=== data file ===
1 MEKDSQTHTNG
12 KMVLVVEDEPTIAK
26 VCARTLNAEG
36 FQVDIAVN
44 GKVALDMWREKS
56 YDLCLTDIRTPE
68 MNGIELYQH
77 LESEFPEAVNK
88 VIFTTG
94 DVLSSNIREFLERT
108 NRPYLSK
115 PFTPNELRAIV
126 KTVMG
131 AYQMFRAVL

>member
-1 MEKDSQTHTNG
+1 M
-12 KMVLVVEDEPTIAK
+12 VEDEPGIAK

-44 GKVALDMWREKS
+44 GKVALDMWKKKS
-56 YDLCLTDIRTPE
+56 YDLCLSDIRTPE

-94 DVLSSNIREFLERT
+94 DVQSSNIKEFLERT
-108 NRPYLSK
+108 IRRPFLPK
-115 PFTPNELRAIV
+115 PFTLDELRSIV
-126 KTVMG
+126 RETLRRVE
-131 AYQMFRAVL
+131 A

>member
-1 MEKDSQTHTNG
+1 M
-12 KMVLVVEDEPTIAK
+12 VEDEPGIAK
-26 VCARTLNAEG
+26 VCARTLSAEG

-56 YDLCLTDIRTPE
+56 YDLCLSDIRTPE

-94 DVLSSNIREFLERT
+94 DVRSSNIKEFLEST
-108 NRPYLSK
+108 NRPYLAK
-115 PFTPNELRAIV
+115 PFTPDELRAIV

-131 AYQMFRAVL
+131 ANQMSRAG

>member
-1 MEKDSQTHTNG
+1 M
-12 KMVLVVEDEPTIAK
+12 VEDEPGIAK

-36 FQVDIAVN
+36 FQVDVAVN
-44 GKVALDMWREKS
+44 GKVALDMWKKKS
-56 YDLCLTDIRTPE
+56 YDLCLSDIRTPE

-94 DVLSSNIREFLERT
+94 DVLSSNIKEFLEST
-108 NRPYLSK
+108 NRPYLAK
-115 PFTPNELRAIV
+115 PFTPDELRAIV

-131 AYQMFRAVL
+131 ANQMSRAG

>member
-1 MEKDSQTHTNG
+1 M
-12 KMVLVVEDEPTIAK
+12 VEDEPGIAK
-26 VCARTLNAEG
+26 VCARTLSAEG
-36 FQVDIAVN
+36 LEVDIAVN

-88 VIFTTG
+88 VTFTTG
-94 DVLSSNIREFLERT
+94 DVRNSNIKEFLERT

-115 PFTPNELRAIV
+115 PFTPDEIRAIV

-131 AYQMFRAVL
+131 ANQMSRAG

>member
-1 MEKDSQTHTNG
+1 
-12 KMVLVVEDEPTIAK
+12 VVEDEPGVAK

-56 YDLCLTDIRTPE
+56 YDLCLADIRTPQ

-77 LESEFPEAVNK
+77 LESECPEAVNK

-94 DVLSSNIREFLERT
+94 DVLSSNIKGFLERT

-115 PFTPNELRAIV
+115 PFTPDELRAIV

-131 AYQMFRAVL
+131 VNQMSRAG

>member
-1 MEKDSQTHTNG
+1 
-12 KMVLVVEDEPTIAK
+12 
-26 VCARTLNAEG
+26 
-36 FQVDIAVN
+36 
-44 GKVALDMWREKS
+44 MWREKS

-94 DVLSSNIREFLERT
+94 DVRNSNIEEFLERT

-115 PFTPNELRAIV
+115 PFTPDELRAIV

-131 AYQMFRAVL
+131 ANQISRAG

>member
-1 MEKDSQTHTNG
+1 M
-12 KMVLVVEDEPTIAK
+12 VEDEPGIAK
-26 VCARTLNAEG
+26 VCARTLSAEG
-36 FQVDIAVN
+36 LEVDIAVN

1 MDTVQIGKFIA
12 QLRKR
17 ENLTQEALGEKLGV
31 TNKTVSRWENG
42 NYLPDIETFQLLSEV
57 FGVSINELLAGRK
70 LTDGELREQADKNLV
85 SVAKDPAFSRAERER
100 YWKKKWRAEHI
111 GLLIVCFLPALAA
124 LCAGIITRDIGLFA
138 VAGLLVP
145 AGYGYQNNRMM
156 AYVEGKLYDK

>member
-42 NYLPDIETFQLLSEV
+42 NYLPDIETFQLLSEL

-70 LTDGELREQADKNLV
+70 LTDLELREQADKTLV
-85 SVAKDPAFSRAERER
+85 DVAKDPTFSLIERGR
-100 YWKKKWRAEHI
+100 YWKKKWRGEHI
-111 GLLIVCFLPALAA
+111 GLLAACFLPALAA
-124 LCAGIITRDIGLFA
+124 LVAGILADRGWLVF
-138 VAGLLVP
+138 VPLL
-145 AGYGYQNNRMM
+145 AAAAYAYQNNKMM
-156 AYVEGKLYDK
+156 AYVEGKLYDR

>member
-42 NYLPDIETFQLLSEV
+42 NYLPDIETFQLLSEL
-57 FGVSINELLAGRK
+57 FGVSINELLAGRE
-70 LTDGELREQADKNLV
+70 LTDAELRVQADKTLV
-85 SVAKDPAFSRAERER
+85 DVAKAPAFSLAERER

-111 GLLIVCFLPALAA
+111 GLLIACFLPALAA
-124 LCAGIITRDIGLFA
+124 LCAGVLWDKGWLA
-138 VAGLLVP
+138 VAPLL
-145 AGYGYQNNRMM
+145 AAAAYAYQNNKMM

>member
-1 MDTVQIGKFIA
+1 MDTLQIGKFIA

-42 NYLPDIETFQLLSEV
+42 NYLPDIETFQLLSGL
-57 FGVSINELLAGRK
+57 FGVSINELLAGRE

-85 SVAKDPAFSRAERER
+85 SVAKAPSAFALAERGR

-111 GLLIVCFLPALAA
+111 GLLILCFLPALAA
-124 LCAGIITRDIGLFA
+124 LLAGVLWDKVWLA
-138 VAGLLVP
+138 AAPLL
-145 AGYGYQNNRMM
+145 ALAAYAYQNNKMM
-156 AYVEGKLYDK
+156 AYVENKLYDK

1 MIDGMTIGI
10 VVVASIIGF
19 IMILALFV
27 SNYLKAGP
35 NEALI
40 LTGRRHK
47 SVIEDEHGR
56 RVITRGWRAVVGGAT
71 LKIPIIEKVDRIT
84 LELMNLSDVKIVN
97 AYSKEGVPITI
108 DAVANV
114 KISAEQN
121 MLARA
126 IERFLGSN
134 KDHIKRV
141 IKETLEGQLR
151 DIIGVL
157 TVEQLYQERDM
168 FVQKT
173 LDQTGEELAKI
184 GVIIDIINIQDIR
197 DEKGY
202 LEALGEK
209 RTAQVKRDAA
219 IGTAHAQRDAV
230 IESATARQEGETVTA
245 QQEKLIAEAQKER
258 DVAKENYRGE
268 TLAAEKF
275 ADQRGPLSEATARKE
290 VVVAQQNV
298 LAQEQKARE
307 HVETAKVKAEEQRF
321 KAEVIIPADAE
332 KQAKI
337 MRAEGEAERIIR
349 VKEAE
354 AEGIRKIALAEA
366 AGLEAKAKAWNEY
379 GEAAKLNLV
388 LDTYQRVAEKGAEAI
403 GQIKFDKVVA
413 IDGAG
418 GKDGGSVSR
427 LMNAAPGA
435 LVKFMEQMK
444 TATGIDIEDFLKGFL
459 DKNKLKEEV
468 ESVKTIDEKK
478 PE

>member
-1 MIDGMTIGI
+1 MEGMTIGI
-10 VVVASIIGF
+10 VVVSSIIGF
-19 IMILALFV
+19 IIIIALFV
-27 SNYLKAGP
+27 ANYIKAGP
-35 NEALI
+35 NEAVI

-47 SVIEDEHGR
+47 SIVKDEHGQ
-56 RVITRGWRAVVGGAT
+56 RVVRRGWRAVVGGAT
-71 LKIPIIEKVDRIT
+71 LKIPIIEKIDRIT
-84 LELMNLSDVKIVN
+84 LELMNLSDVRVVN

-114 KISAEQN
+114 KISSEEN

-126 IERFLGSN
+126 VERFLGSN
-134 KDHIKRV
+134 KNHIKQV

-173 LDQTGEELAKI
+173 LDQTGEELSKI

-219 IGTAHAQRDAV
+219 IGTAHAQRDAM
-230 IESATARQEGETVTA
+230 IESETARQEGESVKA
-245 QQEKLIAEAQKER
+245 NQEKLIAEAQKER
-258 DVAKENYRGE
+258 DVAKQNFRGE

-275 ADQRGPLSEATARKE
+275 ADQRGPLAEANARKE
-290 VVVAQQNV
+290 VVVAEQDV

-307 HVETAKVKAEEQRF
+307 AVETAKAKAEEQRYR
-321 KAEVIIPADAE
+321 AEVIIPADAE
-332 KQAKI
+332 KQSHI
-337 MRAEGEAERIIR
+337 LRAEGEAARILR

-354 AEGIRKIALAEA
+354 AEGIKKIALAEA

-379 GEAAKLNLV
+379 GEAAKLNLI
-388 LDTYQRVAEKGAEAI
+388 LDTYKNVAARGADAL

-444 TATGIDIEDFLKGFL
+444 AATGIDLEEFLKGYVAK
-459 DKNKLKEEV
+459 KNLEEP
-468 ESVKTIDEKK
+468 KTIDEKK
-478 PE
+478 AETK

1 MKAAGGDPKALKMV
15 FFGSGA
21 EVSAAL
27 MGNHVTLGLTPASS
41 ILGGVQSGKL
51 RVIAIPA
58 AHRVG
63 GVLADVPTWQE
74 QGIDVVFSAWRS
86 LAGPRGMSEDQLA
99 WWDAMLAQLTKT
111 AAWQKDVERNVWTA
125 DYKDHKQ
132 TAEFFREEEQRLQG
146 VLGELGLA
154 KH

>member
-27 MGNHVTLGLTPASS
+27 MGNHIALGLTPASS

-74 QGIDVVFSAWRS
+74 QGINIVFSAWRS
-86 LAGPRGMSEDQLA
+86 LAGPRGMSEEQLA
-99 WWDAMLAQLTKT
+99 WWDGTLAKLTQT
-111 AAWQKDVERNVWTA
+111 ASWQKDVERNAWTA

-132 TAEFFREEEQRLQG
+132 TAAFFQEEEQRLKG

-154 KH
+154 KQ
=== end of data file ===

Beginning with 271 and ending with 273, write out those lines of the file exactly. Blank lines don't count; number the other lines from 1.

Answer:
-134 KDHIKRV
+134 KNHIKQV

-173 LDQTGEELAKI